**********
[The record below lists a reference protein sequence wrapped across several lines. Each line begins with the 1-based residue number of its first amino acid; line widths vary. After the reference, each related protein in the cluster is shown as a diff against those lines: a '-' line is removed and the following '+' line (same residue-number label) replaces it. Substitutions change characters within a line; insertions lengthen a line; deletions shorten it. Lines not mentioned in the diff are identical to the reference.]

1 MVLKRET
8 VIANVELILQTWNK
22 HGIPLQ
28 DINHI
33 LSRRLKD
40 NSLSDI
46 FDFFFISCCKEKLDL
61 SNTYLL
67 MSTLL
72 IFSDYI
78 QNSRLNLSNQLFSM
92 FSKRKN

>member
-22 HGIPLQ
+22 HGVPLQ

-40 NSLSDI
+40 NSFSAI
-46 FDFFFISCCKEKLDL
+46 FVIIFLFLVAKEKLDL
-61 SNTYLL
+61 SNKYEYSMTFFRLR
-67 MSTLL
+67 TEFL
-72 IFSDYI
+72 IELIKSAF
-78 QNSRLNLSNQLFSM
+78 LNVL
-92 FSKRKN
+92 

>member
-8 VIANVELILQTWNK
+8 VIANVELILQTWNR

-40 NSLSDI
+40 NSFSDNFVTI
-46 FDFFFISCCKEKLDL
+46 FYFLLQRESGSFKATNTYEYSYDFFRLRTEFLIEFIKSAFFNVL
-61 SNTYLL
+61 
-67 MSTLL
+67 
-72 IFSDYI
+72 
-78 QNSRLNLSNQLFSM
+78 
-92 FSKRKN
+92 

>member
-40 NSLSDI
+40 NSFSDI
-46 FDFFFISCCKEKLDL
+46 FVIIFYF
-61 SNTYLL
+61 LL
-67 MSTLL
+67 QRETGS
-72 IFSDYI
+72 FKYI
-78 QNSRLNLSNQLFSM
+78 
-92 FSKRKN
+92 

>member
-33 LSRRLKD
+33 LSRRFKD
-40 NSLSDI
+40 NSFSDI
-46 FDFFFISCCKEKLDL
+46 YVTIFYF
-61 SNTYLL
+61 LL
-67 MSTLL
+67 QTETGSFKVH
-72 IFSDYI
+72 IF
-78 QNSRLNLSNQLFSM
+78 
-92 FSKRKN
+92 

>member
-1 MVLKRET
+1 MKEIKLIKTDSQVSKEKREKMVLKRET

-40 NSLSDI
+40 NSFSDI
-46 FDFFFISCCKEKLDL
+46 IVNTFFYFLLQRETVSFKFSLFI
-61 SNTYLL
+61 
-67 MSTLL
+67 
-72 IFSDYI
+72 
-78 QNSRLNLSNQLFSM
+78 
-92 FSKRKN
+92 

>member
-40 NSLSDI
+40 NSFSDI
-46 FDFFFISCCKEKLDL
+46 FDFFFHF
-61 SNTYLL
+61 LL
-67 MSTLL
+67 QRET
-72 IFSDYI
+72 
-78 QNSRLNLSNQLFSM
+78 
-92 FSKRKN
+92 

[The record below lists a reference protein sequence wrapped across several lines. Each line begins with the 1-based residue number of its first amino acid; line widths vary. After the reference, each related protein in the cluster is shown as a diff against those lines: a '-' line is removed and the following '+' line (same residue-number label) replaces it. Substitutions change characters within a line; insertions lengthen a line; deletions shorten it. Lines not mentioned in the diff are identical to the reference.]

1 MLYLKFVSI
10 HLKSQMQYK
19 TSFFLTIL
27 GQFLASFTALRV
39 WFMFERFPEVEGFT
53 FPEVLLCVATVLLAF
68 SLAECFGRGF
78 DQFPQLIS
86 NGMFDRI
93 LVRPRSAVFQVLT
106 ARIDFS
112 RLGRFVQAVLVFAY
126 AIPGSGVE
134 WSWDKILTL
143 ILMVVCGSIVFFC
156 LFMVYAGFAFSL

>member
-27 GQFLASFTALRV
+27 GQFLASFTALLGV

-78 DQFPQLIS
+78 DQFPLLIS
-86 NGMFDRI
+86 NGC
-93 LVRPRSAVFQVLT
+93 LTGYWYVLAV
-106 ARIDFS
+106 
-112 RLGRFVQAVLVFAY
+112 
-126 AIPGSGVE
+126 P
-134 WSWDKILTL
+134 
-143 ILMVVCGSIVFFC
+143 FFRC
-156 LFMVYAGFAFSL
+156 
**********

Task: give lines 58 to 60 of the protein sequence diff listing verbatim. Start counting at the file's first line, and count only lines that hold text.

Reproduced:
+72 FKYI
-78 QNSRLNLSNQLFSM
+78 